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Bishop Arthur Hodges, pastor of South Bay United Pentecostal Church in Chula Vista, Calif., joined "The Story" Wednesday to discuss his emergency appeal to the U.S. Supreme Court arguing that California Gov. Gavin Newsom is violating the First Amendment by not allowing his church to reopen without restrictions.
"It's a fight not only for the rights of the church I pastor and other churches that I am responsible for, but all of the churches in California, really across the nation that have been discriminated against in the reopening plans of states where they are allowing other essential and even nonessential entities to open," Hodges told host Martha MacCallum. "And they're not allowing churches to open."
Newsom on Monday released guidelines for reopening houses of worship amid the coronavirus pandemic after President Trump deemed them “essential” on Friday.
Under the governor’s guidelines, churches and other houses of worship can reopen if county health officials approve. However, attendance must be limited to 25 percent of capacity or 100 people, whichever number is fewer.
California churches in California must also set out physical distancing guidelines, establish new cleaning and disinfection protocols, encourage all attendees to wear face masks and set parameters for singing and group recitations.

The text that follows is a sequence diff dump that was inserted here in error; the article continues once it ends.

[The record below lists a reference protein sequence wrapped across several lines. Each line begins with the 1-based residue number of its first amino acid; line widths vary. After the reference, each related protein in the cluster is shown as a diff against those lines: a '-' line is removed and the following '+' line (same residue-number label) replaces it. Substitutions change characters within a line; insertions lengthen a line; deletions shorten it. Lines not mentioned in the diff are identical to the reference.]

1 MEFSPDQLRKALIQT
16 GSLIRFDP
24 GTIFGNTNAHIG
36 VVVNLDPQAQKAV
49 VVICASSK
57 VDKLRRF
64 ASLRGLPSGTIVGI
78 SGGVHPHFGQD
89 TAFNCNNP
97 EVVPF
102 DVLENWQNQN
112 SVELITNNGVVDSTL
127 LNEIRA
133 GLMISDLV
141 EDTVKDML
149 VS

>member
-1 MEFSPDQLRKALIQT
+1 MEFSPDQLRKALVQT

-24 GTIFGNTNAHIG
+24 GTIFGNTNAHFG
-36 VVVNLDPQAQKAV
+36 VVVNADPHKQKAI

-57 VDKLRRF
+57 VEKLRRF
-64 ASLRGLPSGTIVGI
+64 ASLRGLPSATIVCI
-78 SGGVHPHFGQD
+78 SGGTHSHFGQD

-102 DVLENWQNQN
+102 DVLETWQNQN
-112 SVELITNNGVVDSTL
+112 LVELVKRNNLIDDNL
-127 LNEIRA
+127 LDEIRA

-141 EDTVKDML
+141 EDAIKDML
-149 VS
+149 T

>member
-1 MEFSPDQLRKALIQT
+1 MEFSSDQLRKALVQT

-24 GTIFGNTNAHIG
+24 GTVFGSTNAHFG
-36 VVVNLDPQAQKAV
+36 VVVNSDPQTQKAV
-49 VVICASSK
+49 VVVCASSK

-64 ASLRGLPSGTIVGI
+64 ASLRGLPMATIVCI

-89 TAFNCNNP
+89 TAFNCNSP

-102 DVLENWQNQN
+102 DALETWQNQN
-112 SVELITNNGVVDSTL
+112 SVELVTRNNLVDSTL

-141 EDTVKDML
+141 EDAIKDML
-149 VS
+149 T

Hodges says he doesn't believe Newsom is specifically targeting churches but questions why places of worship have been ignored in the state's reopening plan.
"That's what we meant in our filing when we said we've been denigrated," Hodges said. "Until just a day or two ago, we've been left in stage three with no date to open, still yet to be determined, while factories continue to operate with no restrictions on how many people [can be] in the factories, hundreds of people in the factories spaced just a few feet apart, airplanes continue to fly with zero state or federal regulations."
A San Diego federal judge and the Ninth Circuit Court of Appeals rejected Hodges' civil rights lawsuit earlier this month.